Queen + Adam Lambert at the Chase Center— rhapsodising over the 'Rhapsody' tour

  • by Jim Provenzano
  • Thursday November 9, 2023
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Queen+Adam Lambert at the Nov. 8 Chase Center concert.<br>(photo: Dana Jacobs)
Queen+Adam Lambert at the Nov. 8 Chase Center concert.
(photo: Dana Jacobs)

Themes of science fiction, steampunk and outer space projected onto multiple screens did not upstage the musical artistry of Queen + Adam Lambert at their Chase Center concert November 8. With additional musicians — keyboard player and musical director Spike Edney, bass guitarist Neil Fairclough and percussionist Tyler Warren — the band performed an array of classic hits, with recorded audio and video tributes to the late Freddie Mercury.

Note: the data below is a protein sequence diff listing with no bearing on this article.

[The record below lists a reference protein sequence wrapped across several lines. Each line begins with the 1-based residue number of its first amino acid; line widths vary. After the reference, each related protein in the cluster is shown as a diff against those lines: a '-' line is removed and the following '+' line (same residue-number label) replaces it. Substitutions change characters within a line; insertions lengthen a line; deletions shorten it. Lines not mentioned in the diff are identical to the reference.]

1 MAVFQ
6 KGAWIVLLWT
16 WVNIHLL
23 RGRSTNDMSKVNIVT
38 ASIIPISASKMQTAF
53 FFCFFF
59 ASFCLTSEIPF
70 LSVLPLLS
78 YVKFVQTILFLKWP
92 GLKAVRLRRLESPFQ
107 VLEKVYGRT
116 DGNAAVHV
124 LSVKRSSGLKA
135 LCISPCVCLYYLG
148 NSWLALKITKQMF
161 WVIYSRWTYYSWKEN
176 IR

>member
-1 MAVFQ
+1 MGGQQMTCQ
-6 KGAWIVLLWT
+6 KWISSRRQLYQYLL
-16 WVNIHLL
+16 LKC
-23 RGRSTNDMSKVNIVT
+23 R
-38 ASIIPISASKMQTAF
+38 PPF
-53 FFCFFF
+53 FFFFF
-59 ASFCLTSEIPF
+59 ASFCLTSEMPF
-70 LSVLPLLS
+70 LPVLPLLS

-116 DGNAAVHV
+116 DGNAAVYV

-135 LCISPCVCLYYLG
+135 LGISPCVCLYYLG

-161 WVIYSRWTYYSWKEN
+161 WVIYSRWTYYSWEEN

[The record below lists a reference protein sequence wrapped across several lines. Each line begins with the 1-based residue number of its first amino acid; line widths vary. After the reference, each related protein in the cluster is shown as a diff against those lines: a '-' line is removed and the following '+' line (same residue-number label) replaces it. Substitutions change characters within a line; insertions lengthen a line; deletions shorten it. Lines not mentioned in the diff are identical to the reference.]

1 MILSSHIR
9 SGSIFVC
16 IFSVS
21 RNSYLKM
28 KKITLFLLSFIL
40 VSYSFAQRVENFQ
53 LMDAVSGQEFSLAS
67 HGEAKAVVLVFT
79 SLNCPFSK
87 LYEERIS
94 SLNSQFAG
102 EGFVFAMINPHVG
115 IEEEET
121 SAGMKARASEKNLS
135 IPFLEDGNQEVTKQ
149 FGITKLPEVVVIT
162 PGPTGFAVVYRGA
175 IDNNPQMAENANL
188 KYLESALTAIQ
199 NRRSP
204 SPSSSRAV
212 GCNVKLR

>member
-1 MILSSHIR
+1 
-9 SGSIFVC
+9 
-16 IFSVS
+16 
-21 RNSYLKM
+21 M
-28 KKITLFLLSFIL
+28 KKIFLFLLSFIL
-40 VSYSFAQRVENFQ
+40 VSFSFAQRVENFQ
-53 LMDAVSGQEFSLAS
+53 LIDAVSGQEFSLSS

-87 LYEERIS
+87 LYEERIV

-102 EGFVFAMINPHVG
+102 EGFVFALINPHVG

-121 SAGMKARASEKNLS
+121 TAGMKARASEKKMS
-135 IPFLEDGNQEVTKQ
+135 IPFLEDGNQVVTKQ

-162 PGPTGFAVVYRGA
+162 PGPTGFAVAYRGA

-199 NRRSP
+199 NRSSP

Even before the concert, a sense of giddiness was in the air as people posed in front of the large billboard outside the Chase Center. The staff was friendly and courteous as we entered and found our seats. While they were fewer festively-dressed fans than at the recent Elton John concert, I learned quickly to not judge by appearances. Two burly men who could have been truck drivers sat in front of us and complimented my vintage Queen t-shirt and my friend's glam garb as we regaled our tales of 1970s arena rock attendances, including Queen.

A 'Metropolis' moment, one of many dazzling projections at the Queen+Adam Lambert 'Rhapsody' tour. (photo: Dana Jacobs)